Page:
Furthermore, it's generally accepted that A Levels are at least on a par with, if not rather harder than, APs (which are the closest the American education model comes to an equivalent). The only reason American students have so many qualifications is because they're required by universities! PSAT is irrelevant - it's a practice for the SAT, and isn't actually counted for anything. SATs and SAT IIs are comparatively much easier than A Levels, but are still required by US universities to demonstrate whatever level of ability in key areas of study. Generally speaking, academically the UK secondary model is probably more stretching than the US one, (although of course you have to choose the right subjects...), and lots of UK students studying in the US have spoken about how the first year (sometimes two years) of their university education really wasn't much harder, if any, than Sixth Form. In fact, some US unis will let UK students skip a year of their degree if they have enough academic *credits* upon entering the college.

As far as ECs are concerned, it's true, lots of Americans are much more involved outside of school than UK students, but that's because US universities traditionally place much greater emphasis on these than their UK equivalents. Here, universities such as Oxbridge are far more focused on academic achievement, whereas in the US places like Harvard, Yale etc are interested in the whole package; are you a talented musician, are you widely involved in community activities, are you a good sportsman...and because this is so engrained into the system US students are naturally more likely to go into Extra-Curriculars and take them far more seriously than some of their UK counterparts, merely because they know how important they can be when it comes to application time.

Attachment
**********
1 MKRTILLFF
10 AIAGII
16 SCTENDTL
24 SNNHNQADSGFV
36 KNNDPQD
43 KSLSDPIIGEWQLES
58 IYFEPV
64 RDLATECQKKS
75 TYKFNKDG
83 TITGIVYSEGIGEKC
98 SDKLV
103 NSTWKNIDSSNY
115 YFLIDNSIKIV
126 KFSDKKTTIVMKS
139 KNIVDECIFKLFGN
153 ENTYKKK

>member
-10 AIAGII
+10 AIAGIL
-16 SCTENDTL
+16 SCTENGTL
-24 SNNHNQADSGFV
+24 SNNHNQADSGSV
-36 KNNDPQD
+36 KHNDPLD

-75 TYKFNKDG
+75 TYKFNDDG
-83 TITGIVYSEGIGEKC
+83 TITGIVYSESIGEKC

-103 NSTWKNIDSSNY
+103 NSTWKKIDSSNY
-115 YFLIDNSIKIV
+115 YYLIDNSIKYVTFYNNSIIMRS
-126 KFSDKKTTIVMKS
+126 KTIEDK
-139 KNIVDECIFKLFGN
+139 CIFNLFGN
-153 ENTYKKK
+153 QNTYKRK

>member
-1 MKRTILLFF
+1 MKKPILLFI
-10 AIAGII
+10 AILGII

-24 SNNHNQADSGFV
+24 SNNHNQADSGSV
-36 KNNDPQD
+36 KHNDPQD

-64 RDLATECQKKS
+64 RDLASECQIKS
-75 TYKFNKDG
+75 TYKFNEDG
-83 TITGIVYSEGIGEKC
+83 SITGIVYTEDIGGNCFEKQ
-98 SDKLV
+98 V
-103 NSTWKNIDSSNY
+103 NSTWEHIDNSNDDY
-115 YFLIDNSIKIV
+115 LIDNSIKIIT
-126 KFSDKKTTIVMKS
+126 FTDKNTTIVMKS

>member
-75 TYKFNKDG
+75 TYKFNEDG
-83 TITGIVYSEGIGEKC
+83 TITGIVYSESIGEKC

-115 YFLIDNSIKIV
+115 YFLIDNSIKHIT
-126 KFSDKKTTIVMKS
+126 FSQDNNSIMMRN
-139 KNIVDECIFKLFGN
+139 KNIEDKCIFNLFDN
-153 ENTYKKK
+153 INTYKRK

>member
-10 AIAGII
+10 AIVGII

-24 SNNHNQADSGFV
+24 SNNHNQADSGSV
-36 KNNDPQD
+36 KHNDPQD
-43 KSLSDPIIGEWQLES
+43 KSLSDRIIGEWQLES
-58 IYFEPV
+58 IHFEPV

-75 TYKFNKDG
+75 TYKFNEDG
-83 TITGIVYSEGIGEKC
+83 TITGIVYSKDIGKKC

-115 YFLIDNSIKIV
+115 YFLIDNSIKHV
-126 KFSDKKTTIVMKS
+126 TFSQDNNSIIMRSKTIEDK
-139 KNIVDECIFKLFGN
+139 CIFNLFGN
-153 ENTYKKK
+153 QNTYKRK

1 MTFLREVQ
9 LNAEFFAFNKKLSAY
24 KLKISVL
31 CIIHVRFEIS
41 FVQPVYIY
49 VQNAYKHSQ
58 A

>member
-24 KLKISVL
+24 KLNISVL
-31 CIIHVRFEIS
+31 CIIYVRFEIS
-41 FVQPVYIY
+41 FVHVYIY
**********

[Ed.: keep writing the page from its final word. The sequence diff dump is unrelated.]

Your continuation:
Overall, I wouldn't say it's necessarily 'harder' to get into either - both have very different requirements, and it's hard to compare standards because students aren't assessed on similar criteria.

Are you thinking about applying to the US?
I like this answer :yes:
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bob247
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(Original post by Lafin23)
I don't think that's necessarily entirely true.

First, don't start playing the statistics game. For example, Cambridge has an applicationffer ratio of around 5:1, whereas Harvard's is about 13:1. On the surface, this would make it look like Harvard is much harder to get into, but in actual fact UK applications are limited to 5 unis (4 if Med Applicant), but in the USA you can apply to as many colleges as you like - it just costs more! Hence, while only the best will apply to Oxbridge if they think they're in with a real chance, lots of American students will apply to Ivy League universities, just in case, even if in reality there's next to zero chance of them actually gaining a place!

Furthermore, it's generally accepted that A Levels are at least on a par with, if not rather harder than, APs (which are the closest the American education model comes to an equivalent). The only reason American students have so many qualifications is because they're required by universities! PSAT is irrelevant - it's a practice for the SAT, and isn't actually counted for anything. SATs and SAT IIs are comparatively much easier than A Levels, but are still required by US universities to demonstrate whatever level of ability in key areas of study. Generally speaking, academically the UK secondary model is probably more stretching than the US one, (although of course you have to choose the right subjects...), and lots of UK students studying in the US have spoken about how the first year (sometimes two years) of their university education really wasn't much harder, if any, than Sixth Form. In fact, some US unis will let UK students skip a year of their degree if they have enough academic *credits* upon entering the college.